Participants who elected to list their names in the notes.

  • Neil Chue Hong, Software Sustainability Institute
  • Gerard Gorman, Imperial College London
  • Daniel S. Katz, University of Illinois Urbana-Champaign
  • Maxim Belkin, University of Illinois at Urbana-Champaign
  • Catherine Jones, STFC, catherine
  • Benjamin Pritchard, Molecular Sciences Software Institute/Virginia Tech
  • Dan Ibanez, Sandia National Laboratories
  • Ian Cosden, Princeton University
  • David Bernholdt, Oak Ridge National Laboratory
  • Andreas Schreiber, German Aerospace Center
  • Ivo Jimenez, UC Santa Cruz
  • Reed Milewicz, Sandia National Laboratories
  • Lois Curfman McInnes, Argonne National Laboratory

Discussion Notes

Keynote: Building a middle ground

  • Well established software engineering practices, but aimed at particular process of building applications
  • 20th Century approach, uses build system and adherence to standards - if it works, it still works, 30 years later - but challenging for non-expert users
  • “If you think language wars are bad, try build systems”
  • 21st Century approach - extend and leverage existing rich systems, JIT, exploit rapid evolution in languages and tools
  • “It is not enough to have a great idea and implementation”
  • Downside of a rich environment is complexity and misunderstanding (cf Git)
  • Two communities: Old school vs cool kids… Can we take the best from both?
  • Often have only one chance of capturing new users
  • Bill’s rules: (1) Desperation. We all get excited by new things…only find time when we are desperate. (2) Commitment to outreach. Build it and they will come” rarely works. Strong outreach efforts are necessary.

Lightning talks (slides are on the website)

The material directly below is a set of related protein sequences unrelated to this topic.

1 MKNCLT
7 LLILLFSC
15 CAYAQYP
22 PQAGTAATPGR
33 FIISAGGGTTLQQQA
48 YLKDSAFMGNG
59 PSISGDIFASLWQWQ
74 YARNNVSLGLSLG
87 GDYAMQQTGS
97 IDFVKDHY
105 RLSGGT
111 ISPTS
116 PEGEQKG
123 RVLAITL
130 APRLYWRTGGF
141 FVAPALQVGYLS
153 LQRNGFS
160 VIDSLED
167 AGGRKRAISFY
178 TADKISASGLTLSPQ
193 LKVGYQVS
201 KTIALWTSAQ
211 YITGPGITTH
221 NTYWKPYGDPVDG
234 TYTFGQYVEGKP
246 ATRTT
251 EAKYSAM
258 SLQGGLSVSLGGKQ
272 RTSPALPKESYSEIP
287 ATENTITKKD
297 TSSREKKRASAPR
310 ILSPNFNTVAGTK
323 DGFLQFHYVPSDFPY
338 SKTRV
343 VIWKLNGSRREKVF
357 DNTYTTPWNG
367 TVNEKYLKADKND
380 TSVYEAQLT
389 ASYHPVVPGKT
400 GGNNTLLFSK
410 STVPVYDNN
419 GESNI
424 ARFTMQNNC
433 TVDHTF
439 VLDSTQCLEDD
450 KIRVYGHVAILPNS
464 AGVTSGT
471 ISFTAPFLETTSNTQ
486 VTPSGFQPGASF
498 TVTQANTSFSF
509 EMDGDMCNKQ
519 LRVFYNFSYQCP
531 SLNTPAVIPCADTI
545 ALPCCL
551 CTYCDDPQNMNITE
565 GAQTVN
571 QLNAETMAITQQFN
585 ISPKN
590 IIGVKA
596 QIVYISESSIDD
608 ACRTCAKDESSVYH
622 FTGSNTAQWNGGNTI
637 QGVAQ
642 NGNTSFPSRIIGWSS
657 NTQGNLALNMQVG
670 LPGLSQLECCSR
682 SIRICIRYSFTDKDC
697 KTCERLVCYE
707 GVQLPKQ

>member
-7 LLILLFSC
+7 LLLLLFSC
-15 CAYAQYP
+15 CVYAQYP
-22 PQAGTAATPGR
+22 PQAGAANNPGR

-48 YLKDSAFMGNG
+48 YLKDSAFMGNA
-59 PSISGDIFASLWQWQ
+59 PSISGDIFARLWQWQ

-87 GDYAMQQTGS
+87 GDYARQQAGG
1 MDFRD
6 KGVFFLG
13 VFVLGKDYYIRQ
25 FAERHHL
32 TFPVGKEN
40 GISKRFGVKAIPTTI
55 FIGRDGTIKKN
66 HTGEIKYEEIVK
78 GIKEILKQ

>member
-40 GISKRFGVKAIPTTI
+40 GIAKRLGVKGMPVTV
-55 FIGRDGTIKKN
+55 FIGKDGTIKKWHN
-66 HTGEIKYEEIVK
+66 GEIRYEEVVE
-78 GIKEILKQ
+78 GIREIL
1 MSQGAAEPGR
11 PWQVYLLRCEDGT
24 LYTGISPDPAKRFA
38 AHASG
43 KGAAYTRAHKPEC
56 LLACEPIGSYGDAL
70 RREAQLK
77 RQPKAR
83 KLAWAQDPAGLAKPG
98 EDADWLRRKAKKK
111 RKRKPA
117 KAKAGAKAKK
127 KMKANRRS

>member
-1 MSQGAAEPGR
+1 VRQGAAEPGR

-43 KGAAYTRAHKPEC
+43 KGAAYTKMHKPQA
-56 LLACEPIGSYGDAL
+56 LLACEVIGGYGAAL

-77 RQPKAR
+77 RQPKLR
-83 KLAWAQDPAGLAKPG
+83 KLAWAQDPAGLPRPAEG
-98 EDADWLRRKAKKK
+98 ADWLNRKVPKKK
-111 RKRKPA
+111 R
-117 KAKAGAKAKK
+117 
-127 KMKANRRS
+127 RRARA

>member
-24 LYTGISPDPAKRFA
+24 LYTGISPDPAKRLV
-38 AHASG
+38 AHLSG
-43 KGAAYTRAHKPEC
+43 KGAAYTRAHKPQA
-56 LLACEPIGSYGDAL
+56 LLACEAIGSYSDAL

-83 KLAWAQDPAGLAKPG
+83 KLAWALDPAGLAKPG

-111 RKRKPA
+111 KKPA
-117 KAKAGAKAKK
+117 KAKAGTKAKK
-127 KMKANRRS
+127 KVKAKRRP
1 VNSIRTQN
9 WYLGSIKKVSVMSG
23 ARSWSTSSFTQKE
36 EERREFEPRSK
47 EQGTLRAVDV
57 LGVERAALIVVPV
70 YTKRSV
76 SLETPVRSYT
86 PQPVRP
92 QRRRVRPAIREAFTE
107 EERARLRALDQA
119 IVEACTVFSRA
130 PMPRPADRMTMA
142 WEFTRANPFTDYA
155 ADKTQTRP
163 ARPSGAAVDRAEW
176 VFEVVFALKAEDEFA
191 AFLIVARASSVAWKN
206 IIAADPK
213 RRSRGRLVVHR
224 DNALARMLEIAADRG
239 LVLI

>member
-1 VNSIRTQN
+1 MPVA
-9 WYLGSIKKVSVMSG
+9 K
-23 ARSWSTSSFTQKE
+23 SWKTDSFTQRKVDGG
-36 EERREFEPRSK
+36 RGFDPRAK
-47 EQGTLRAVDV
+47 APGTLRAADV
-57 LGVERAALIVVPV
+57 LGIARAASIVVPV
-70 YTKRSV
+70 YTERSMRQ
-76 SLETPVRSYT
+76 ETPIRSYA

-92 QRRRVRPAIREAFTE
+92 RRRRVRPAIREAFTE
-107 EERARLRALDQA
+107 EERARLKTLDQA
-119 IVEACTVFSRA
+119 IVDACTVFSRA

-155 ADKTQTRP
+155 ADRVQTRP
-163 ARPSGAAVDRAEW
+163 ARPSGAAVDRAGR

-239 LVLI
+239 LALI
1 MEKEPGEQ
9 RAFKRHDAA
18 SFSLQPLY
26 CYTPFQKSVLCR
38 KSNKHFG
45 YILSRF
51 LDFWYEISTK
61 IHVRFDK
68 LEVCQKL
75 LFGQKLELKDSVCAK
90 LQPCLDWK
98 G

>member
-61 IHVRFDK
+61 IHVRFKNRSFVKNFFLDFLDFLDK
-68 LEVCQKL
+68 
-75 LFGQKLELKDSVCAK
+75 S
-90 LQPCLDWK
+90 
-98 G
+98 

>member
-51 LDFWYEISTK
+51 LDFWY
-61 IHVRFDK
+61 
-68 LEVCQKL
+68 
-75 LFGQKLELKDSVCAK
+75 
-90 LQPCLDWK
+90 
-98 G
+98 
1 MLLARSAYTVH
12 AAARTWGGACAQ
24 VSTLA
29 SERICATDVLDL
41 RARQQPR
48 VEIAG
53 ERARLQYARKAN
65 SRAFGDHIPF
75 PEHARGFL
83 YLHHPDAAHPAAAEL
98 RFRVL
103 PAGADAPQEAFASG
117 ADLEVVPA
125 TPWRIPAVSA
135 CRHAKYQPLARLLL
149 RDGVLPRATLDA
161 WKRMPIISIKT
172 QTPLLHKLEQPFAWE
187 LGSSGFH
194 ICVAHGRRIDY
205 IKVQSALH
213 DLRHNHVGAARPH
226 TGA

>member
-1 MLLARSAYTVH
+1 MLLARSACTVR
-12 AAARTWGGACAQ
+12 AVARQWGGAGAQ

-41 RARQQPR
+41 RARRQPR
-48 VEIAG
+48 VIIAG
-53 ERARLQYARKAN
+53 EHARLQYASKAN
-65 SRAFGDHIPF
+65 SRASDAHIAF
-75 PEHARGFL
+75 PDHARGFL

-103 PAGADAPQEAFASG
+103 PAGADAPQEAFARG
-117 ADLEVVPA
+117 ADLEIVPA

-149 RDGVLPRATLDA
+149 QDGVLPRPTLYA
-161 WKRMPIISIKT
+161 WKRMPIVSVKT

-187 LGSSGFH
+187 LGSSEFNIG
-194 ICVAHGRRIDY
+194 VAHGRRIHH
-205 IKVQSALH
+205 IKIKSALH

Better Scientific Software:

  • Need and want contributions from the community
  • “What is”, “How to”, blogs, experience, curated links
  • Fellowships will be awarded to 3 students in US-based institutions
  • Info session will be on Dec 11. 2017

NumFOCUS & Sustainable Software:

  • Funding a big factor, but not the only one
  • NumFocus sustainability program connecting people and projects and develop and provide training, common infrastructure
  • Strategic approach to funding across all projects rather than each project going out on their own.

Technical Consortium on High Performance Computing: Software Engineering Initiative (TCHPC/SE) - video on youtube

  • Join TCHPC/SE Slack Channel

Software Engineering Practices Three basics & One future wish

  • Researchers need to know that SE best practices exist
  • Put code in a code repository
  • Testing is good, automated testing is better
  • Reproducibility means being clear about version of software
  • Make citation of software part of research culture, Force 11

ESIP Software Sustainability Guidelines: A Big Tent Approach

  • Cross-disciplinary, diverse membership
  • Guidelines have not been controversial - agreed on larger principles and practices - how you implement depends on project and grant needs
  • Not prescriptive - broad, not comprehensive
  • Change and adapt as you need it

Software Engineering Initiative of DLR

  • Software Engineering Network of people with representatives from each institute
  • Regular training to improve skills of staff (git, code review, CI, unit testing)
  • “Support developers to self access…best practice”
  • Knowledge exchange workshops to share experience and knowledge

Commercial Software, aka Ultimate Software Reuse